North Terrace
Adelaide, SA 5001

Phone: +61 (0)8 830 21150 Fax: +61 (0)8 830 22363

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How to select an examiner for your PhD

Some great advice on choosing an examiner for your PhD or Masters by Research has just been published on the Doctoral Writing SIG blog.

The piece is titled ‘Choosing the examiner: It’s in everyone’s interests to get students involved’ and is written by Claire Aitchison, one of Australia’s most respected researchers and practitioners in the area of doctoral education.

Claire outlines the key considerations when thinking about examiners and then lays down a four step process for considering examiners which should begin 3-4 months out from the point at which you think you’ll be submitting your thesis.

This is a must-read for all research students!!

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Responding to email and tweeting conferences – a beginner’s guide for the experienced user

Dealing with the digital world is not always easy, particularly for the beginner. In addition to the technology, which can be daunting, there are also issues associated with the etiquette of the various media. So, it was pleasing earlier today to receive news of two helpful blog posts dealing with two of the most ubiquitous forms of contemporary communication.

The first, from the Harvard Business Review Blog Network, relates to responding to email and admonishes us to refrain from the instant, knee-jerk return email. Much better, it argues correctly, to think about the why, the what and the when to respond rather than to leap in feet-first and have to put things right later. One of my former colleagues was fond of quoting the old Mafia saying ‘revenge is a dish best served cold’. I think it applies equally well to email, especially if the email is one that gets you annoyed or flustered. Think first and then think again should be the order of the day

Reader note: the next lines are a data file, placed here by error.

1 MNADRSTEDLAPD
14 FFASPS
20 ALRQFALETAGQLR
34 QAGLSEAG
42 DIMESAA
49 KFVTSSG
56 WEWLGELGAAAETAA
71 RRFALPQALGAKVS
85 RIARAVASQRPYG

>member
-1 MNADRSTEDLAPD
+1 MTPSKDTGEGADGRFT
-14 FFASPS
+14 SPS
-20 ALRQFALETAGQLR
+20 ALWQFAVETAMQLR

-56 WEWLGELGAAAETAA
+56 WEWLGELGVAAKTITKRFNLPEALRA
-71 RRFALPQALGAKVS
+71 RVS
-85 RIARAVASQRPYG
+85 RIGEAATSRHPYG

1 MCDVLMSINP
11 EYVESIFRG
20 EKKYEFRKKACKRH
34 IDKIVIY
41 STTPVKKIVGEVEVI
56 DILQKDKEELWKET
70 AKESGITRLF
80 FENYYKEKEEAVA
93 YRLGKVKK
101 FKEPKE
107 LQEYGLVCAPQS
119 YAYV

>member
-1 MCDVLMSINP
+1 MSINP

The second, from Hook & Eye, gives six basic rules for tweeting conferences. These are as follows.

1. ‘Every single tweet must contain named attribution’ for the idea(s) being tweeted. Don’t let the idea become disconnected from its originator.
2. ‘Try not to over-tweet’.
3. ‘Be aware of other tweeters’ and what they’re tweeting.
4. ‘Be respectful of the physical space you inhabit as you are tweeting online’ and remain part of the audience/discussion rather than becoming apart from it.
5. ‘Be aware of which panels are and aren’t being represented’.
6. ‘Be aware of the form of your tweet’.

Try thinking of situations where you’ve responded too quickly to an email and lived to regret it or where your Twitter feed has been overwhelmed by tweet after tweet after tweet on a single conference session and you’ll soon realise that these two blog postings provide very good advice, no matter whether you’re younger or older, highly experienced or very inexperienced. They offer that priceless commodity – worthwhile guidance.